Schematic presentation of the effects of regional transpulmonary pressures at different airway pressures on aeration (light blue area), atelectasis (dark blue area) and regional perfusion (red bands) in mechanically ventilated obese patients in supine position. PEEP positive end-expiratory pressure, Pplat plateau pressure of the respiratory system, Ppl pleural pressure, PL transpulmonary pressure (distending pressure of the lung); a ventilation at low positive end-expiratory pressure (PEEP) levels is associated with minor regional stress and strain but increased shunt (higher red bands in dark blue areas). Low tidal volume (VT) at zero PEEP results in minimally increased transpulmonary pressure in the ventral while no changes in the dorsal regions at end-inspiration, minimizing overdistension and tidal recruitment. b Increased airway pressures promote alveolar recruitment, but increased regional stress and strain in the most dependent lung regions, with possible hemodynamic effects; high tidal volume at zero PEEP results in increased transpulmonary pressure in the ventral and dorsal regions at end-inspiration, increasing the ventilation/perfusion ratio (light blue and narrow red bands) with overdistension and tidal recruitment. On the other hand, increased shunt at end-expiration. c Ventilation at moderate PEEP levels optimizes the regional transpulmonary pressures as well as ventilation-perfusion. Low VT with moderate PEEP levels increases lung recruitment (light blue area) while still avoiding dynamic overdistension maximizing improvement in shunt (light blue and red bands). d Ventilation at excessively high PEEP levels increases regional transpulmonary pressures and stress and strain with vascular compression (light blue area and narrow red bands) resulting in negative hemodynamic effects and low tidal volume with higher PEEP levels, while ensuring maximal lung recruitment, causes ventral overdistension at end-inspiration and end-expiration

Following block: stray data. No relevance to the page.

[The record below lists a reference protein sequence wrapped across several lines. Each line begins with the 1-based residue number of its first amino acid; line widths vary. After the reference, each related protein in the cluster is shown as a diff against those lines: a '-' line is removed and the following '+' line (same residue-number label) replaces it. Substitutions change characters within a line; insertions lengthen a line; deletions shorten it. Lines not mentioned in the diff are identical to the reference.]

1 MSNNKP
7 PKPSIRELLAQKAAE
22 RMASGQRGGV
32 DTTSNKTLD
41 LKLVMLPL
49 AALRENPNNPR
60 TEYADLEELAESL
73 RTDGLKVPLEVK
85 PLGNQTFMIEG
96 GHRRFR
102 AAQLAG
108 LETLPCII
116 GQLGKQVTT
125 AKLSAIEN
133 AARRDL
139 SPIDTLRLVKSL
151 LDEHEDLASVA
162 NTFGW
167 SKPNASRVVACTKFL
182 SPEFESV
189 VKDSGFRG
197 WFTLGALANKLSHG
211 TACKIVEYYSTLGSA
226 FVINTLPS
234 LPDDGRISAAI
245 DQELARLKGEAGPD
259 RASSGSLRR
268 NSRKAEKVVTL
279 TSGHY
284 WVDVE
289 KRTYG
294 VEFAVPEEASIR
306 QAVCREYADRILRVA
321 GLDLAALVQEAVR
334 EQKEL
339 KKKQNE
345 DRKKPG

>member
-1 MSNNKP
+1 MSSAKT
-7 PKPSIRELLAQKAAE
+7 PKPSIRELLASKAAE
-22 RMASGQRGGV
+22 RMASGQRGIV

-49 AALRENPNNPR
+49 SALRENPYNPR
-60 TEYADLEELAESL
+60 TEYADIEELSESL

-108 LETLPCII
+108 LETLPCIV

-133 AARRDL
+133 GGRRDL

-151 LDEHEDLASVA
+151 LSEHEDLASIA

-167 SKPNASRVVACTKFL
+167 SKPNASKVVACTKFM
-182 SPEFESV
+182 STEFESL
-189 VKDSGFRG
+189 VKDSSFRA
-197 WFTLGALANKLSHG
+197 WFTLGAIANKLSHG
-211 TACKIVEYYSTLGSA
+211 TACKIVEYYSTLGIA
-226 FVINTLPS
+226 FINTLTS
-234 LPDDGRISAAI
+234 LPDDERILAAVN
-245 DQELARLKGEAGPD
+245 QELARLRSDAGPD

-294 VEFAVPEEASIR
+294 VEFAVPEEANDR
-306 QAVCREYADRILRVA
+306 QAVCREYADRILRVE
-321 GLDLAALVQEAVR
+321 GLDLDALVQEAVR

Prone position is a therapy of choice in obese ARDS patients. The safety and efficiency of prone position in ARDS patients with a body mass index > 35 kg/m2 were found similar to those of non-obese patients, the ratio of arterial oxygen pressure and the fraction of inspired oxygen (PaO2/FiO2) being even significantly more increased after prone position in obese patients compared with non-obese patients [39]. Reverse Trendelenburg position and optimal abdominal fat positioning can help to avoid complications of increased abdominal pressure as bowel ischemia. In case of severe ARDS after failure or impossibility of using prone positioning and neuromuscular blockers, veno-venous extracorporeal membrane oxygenation (ECMO) can also be safely used in obese ARDS patients [40].